Author Topic: Racing History in the Southern Tier of New York  (Read 459148 times)

leftyturner

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Re: Racing History in the Southern Tier of New York
« Reply #45 on: January 10, 2010, 02:11:49 PM »
Morgan, Are you thinking of the racetrack that was in Roulette, PA which is between Coudersport and Port Allegheny on Rt. 6.

Tangletongue

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Re: Racing History in the Southern Tier of New York
« Reply #46 on: January 10, 2010, 02:15:38 PM »
Maybe... would the name of the town have been Rew?

bakes

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Re: Racing History in the Southern Tier of New York
« Reply #47 on: January 10, 2010, 02:25:38 PM »
Stow Flats was located where the Binghamton Plaza is currently located.  My dad "raced" there - as in his grandfather took him out there in a Model T Ford when he was seven and let him go at it.  My grandmother was *furious!* LOL!!!

Has anyone ever heard of a race track located in Doraville, outside of Windsor?  Back in the 1980s when I worked in Windsor someone joked about "going out to the races in Doreeville!"  There was an old clapped out Opel GT bodied Modified by the side of the road on the way out there from Windsor, but my guess is it's long gone.


leftyturner

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Re: Racing History in the Southern Tier of New York
« Reply #48 on: January 10, 2010, 02:27:51 PM »
No, the town is Roulette. Bradford Speedway is actually in the town of Rew.

blackjackracing

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Re: Racing History in the Southern Tier of New York
« Reply #49 on: January 10, 2010, 05:35:18 PM »
Awesome stuff....A couple of quick notes. I have been researching the War Memorial Stadium in Corning which ran in 1949-1950...I'll share that when I get more. Can anyone verify that they had to fold because of the cost of replacing fencing. It seems like I saw that somewhere, but I can't find it in my notes.
I was at the library today and I started talking w/ one of the volunteers...she turned out to be Herbie Green's sister Rose. We had an amazing conversation. She shared a story about coming back from Cortland w/ her brother and losing brakes coming down the hill into Ithaca (the old route, not the bypas). Wonderful lady. It was ironic because Larry McCormick had just brought up Herbies name and I had just made a copy of the Cortland ad I will post.
She pointed me in the right direction for Glider City Speedway/Southport Speedway, so I think that is next on the agenda!
Larry McCormick corrected me in regards to racing at Chemung County Fairgrounds. He saidvthey raced midgets there in the 60's/70's....Does anyone have any info on this????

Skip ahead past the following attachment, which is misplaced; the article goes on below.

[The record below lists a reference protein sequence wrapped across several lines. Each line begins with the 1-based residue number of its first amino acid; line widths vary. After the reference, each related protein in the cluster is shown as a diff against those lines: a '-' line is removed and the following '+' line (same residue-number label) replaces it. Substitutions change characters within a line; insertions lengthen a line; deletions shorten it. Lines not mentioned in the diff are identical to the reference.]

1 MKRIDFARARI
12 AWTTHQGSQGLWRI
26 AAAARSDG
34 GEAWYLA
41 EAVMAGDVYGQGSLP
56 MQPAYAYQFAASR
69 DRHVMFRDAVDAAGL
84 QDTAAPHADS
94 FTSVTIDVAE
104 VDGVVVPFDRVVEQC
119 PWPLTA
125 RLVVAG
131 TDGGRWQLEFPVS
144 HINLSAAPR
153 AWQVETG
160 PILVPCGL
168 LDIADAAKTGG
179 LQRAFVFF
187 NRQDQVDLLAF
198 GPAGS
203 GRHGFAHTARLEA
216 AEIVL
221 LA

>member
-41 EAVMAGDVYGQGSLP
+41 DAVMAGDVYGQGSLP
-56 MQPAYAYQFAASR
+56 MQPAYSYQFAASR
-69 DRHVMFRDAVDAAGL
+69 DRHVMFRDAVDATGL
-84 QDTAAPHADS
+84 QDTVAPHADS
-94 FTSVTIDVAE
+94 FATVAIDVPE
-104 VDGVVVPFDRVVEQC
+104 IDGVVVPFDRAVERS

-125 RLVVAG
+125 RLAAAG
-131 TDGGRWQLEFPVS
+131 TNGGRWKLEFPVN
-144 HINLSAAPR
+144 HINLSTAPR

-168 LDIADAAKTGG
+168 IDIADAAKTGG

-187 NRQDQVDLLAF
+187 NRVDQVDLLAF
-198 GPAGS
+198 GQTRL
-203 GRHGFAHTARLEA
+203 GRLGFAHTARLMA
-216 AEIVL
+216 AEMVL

Bye for now...Bob
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jonesp

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Re: Racing History in the Southern Tier of New York
« Reply #50 on: January 10, 2010, 06:42:38 PM »
I think there was also a track in Sidney near where the airport is now.


Jay Mooney

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Re: Racing History in the Southern Tier of New York
« Reply #51 on: January 10, 2010, 08:23:01 PM »
Re: Cortland Fairgrounds Speedway (Cortland Co. Fairgrounds)

I knew that they raced open wheel events like sprint cars and midgets there, but I never knew they raced stock cars.   Doing some research it looks like stock cars were tried in 1950. Stebbins Speedways was Walter C. Stebbins, the promoter who also put on stock car, midget and big car races at Lockport and Honesdale PA, too.

One of the last races run at the Cortland Fairgrounds, before it was torn down, was on July 4, 1953 – a URC sprint car show won by Steve Yannigan.  URC raced that afternoon at Shangri-la then towed up to Cortland for the night race.

Jay Mooney

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Re: Racing History in the Southern Tier of New York
« Reply #52 on: January 10, 2010, 08:29:27 PM »
I think there was also a track in Sidney near where the airport is now.
I sent an email to the historical society there a few years ago and that’s the reply I got.  That the track was where the airport is today.  Sidney was a ½ mile banked dirt track built in a natural bowl with the spectator bleachers on a knoll overlooking the track. 

Sidney was open from roughly 1946-’53.  Big Cars (sprint cars) were the main attraction in its early years.  URC had two sprint shows there in ’48.  Ottis Stine won both. Stock Cars were tried in 1953 and then it closed.  After it closed, Sidney’s bleachers wound up at Fonda Speedway where they were used for many years.


Larry756

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Re: Racing History in the Southern Tier of New York